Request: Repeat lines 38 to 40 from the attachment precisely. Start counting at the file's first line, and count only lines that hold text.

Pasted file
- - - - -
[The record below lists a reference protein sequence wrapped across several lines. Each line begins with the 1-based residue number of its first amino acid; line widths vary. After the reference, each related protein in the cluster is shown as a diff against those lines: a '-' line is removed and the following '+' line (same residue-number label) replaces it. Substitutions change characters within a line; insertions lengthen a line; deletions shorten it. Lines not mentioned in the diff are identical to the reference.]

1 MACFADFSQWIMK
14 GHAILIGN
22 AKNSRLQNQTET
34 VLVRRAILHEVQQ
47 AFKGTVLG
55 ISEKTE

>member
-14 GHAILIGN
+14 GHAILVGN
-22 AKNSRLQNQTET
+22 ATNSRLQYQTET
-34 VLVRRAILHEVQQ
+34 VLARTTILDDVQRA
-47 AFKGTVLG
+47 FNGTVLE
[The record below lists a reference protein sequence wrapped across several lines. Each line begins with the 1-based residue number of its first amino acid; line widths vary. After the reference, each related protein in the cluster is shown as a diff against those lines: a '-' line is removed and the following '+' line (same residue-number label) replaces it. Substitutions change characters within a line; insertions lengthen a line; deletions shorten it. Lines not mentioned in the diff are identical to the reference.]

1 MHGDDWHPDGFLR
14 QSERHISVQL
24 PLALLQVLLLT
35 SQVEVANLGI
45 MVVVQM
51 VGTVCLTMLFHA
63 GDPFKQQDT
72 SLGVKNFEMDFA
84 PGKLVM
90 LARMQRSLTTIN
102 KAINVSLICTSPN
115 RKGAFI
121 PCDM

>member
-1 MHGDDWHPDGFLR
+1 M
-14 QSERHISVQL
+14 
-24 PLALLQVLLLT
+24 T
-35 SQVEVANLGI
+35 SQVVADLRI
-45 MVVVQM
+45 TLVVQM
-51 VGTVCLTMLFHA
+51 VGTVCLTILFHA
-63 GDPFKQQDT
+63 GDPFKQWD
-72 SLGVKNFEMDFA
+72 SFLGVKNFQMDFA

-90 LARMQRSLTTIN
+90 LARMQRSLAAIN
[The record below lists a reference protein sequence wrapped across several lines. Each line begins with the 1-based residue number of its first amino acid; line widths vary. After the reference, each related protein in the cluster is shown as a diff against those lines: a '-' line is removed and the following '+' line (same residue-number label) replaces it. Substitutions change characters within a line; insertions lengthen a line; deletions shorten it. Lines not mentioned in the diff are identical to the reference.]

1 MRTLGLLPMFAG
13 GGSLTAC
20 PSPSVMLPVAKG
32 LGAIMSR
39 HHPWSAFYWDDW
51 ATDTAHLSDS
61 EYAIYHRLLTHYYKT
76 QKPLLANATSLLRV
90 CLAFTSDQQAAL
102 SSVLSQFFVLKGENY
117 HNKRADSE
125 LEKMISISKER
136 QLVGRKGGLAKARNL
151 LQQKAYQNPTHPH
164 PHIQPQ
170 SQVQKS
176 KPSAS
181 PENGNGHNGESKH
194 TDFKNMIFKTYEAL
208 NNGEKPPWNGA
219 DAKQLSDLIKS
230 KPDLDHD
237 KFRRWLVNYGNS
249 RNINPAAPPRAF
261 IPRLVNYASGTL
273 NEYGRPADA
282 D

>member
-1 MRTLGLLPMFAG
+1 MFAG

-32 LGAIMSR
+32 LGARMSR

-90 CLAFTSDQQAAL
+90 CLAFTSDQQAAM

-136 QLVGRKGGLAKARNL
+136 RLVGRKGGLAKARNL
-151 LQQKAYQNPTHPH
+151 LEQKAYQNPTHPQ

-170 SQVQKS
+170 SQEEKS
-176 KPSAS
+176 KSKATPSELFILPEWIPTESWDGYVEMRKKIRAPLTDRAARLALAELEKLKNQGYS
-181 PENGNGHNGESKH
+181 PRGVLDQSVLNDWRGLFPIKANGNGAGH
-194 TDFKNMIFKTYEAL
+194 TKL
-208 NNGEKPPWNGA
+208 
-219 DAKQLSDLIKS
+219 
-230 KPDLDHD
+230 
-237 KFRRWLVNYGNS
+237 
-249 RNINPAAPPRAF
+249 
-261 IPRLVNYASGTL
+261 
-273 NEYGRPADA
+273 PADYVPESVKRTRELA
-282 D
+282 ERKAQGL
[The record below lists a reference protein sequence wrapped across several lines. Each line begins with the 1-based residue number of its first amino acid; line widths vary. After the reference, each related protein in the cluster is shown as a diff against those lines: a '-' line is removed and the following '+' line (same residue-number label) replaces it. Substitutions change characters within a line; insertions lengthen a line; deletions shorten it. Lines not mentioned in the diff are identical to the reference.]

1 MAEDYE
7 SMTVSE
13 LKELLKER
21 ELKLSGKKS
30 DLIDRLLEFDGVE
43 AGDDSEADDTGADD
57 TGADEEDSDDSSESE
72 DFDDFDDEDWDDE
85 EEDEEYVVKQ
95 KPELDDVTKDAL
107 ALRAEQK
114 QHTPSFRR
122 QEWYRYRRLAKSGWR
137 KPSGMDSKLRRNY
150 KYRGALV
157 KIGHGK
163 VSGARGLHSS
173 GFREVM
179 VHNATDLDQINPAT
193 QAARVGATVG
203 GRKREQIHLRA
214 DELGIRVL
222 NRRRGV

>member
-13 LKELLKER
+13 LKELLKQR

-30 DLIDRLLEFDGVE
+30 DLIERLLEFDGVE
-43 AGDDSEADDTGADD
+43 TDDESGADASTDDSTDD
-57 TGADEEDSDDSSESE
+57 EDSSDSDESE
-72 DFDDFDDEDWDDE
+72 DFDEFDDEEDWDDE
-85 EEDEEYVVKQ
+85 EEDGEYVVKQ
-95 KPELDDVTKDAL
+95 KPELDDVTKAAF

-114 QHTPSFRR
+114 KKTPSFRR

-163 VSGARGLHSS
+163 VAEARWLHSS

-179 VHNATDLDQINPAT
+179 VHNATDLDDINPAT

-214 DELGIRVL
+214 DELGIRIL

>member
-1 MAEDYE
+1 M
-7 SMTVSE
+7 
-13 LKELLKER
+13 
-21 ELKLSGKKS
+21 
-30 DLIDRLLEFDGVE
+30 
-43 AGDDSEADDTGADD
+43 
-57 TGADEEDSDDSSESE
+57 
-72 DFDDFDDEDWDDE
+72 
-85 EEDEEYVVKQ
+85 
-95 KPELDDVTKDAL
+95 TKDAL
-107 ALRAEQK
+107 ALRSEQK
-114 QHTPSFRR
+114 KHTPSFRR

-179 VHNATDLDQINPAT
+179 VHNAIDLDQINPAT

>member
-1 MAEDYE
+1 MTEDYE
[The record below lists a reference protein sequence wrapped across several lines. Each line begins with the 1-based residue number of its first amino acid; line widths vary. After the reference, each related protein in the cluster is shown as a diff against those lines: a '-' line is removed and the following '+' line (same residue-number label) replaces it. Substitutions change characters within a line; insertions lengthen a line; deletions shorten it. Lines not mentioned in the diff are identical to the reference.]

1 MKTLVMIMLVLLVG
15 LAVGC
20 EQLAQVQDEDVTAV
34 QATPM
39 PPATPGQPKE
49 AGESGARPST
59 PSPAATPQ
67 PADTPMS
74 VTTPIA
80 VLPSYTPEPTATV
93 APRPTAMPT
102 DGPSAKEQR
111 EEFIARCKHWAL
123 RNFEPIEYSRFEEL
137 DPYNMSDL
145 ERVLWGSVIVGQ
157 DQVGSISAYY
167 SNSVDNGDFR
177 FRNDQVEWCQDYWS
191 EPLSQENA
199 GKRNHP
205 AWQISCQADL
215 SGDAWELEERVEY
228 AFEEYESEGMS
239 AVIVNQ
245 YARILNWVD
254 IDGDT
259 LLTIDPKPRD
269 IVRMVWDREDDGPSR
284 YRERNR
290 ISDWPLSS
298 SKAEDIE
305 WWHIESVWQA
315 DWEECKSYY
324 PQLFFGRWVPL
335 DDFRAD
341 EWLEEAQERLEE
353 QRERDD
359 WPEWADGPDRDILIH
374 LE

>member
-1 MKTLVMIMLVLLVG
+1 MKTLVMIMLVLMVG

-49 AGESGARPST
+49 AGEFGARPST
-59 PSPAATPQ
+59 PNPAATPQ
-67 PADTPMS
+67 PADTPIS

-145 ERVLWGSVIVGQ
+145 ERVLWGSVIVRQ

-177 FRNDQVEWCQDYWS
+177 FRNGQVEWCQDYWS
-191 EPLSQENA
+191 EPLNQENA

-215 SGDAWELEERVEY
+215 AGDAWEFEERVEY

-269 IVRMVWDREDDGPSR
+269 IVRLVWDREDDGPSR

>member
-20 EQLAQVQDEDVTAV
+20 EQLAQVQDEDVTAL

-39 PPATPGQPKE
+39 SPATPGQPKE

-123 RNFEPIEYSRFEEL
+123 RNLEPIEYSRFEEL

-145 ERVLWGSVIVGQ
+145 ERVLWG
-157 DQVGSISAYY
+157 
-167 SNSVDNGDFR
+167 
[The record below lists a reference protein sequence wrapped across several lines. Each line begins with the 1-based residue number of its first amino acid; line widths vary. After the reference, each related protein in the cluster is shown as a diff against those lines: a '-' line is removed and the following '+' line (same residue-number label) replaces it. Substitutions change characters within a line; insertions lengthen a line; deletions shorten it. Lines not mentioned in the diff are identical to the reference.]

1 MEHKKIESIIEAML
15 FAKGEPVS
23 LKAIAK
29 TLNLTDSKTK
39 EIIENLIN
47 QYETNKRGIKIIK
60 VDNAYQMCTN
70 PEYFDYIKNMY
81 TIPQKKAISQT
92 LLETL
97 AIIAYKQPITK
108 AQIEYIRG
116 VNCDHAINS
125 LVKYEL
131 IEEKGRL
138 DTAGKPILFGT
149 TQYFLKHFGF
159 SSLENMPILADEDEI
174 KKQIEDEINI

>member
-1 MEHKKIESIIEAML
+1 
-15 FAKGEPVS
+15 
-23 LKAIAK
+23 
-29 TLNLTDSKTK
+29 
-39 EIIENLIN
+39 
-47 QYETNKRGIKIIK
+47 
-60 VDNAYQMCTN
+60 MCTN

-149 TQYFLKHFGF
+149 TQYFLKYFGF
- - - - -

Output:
-35 SQVEVANLGI
+35 SQVVADLRI
-45 MVVVQM